Most recent media:
Intestinal bacteria linked to type 2 diabetes
Type 2 diabetes (T2D) is the most widespread endocrine disorder in the world. It is known to be caused in part by genetic and environmental factors. INRA scientists working with Chinese teams on the MetaHIT* project have found evidence of a link between the presence of certain bacteria species in the human digestive tract and T2D. The results, published in the 26 September 2012 edition of Nature, offer new perspectives in research into the relationship between microbiota and human illnesses and the early diagnosis of T2D.
Intestinal flora have become an important field of study in the area of human health. Until now, underlying genetic markers in T2D were analyzed using genome-wide association studies (1) involving the identification of genetic components in the human genome. Recently, though, studies have shown that the risk of developing T2D could also be linked to the bacterial genome (the metagenome) present in the human digestive tract.
Working together with Chinese research teams, scientists at INRA Jouy-en-Josas examined which microbial species could be connected to T2D. They developed an experimental protocol for a large Metagenome-wide association study (MGWAS) to analyze the bacteria in the intestines of T2D patients. Microbial DNA extracted from stool samples from a total of 345 Chinese T2D patients and a non-diabetic control group were sequenced.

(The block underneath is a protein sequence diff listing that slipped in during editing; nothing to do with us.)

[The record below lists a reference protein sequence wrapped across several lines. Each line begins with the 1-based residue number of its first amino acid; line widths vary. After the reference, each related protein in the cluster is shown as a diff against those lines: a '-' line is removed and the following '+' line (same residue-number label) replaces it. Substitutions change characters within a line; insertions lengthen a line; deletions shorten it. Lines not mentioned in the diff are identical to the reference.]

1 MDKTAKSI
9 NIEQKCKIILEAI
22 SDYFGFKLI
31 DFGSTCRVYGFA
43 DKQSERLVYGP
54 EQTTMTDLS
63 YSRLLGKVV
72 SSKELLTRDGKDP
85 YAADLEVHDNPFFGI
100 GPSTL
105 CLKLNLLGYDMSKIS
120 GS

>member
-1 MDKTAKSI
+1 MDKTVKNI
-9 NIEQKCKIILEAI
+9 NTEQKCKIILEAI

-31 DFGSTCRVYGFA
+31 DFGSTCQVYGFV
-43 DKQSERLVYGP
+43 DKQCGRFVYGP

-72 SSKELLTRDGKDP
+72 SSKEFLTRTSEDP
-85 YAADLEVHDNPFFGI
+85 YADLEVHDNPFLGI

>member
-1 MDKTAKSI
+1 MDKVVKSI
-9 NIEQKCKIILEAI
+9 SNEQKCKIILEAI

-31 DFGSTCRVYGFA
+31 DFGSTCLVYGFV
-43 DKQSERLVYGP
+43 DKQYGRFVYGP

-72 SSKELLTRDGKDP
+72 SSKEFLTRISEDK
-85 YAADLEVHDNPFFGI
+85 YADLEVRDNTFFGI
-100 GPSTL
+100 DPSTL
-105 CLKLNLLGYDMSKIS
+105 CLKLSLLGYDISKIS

Researchers identified and confirmed the presence of approximately 60,000 genetic markers linked to T2D. Overall, T2D patients presented an imbalance in their intestinal flora (as seen in the presence or absence of the 60,000 identified genes) and significant differences in how different kinds of bacteria functioned in the tract. Some universal, butyrate-producing bacteria (which act as an anti-inflammatory) were less abundant in these patients. Several opportunistic pathogens were present in greater number, and certain microbial functions such as sulphate reduction and protection against oxidative stress were intensified. An additional study of another 23 patients confirmed that these intestinal markers can be used to effectively diagnose T2D.
These results are essential to understanding the link between the intestinal metagenome and T2D and other illnesses. New therapeutic approaches can also be developed if subsequent studies better explain the role played by gut flora in the appearance and development of this common disease.
(1) A genome-wide association study looks at a wide-range of genetic variations in the genome of various individuals of the same species to study links between those variations and different illnesses, among other things.
Junjie Qin et al. A Metagenome-Wide Association Study of gut microbiota in Type 2 Diabetes. Nature, 26 September 2012, DOI : 10.1038/nature1145